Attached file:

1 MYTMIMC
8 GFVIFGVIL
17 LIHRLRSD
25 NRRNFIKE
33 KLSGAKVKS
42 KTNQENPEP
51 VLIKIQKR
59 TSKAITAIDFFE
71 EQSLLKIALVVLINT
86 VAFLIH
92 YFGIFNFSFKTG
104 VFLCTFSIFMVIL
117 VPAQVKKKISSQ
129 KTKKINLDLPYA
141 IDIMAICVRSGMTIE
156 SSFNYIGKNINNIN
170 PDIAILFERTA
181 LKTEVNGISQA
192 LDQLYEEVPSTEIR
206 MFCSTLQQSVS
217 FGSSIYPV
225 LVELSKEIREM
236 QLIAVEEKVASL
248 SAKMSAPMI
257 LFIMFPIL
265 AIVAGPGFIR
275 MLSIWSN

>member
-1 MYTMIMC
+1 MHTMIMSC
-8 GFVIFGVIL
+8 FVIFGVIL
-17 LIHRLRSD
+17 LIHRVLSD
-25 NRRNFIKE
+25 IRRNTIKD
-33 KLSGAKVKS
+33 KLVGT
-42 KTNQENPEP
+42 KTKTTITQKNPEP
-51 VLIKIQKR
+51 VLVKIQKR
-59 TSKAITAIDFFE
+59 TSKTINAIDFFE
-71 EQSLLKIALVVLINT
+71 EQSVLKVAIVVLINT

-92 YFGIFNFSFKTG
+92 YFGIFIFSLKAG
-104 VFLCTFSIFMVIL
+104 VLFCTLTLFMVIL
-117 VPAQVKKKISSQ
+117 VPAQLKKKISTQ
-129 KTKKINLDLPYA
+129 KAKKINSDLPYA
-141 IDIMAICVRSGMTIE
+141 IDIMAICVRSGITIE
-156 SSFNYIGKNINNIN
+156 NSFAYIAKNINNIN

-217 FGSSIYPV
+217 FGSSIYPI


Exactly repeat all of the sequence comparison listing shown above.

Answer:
1 MYTMIMC
8 GFVIFGVIL
17 LIHRLRSD
25 NRRNFIKE
33 KLSGAKVKS
42 KTNQENPEP
51 VLIKIQKR
59 TSKAITAIDFFE
71 EQSLLKIALVVLINT
86 VAFLIH
92 YFGIFNFSFKTG
104 VFLCTFSIFMVIL
117 VPAQVKKKISSQ
129 KTKKINLDLPYA
141 IDIMAICVRSGMTIE
156 SSFNYIGKNINNIN
170 PDIAILFERTA
181 LKTEVNGISQA
192 LDQLYEEVPSTEIR
206 MFCSTLQQSVS
217 FGSSIYPV
225 LVELSKEIREM
236 QLIAVEEKVASL
248 SAKMSAPMI
257 LFIMFPIL
265 AIVAGPGFIR
275 MLSIWSN

>member
-1 MYTMIMC
+1 MHTMIMSC
-8 GFVIFGVIL
+8 FVIFGVIL
-17 LIHRLRSD
+17 LIHRVLSD
-25 NRRNFIKE
+25 IRRNTIKD
-33 KLSGAKVKS
+33 KLVGT
-42 KTNQENPEP
+42 KTKTTITQKNPEP
-51 VLIKIQKR
+51 VLVKIQKR
-59 TSKAITAIDFFE
+59 TSKTINAIDFFE
-71 EQSLLKIALVVLINT
+71 EQSVLKVAIVVLINT

-92 YFGIFNFSFKTG
+92 YFGIFIFSLKAG
-104 VFLCTFSIFMVIL
+104 VLFCTLTLFMVIL
-117 VPAQVKKKISSQ
+117 VPAQLKKKISTQ
-129 KTKKINLDLPYA
+129 KAKKINSDLPYA
-141 IDIMAICVRSGMTIE
+141 IDIMAICVRSGITIE
-156 SSFNYIGKNINNIN
+156 NSFAYIAKNINNIN

-217 FGSSIYPV
+217 FGSSIYPI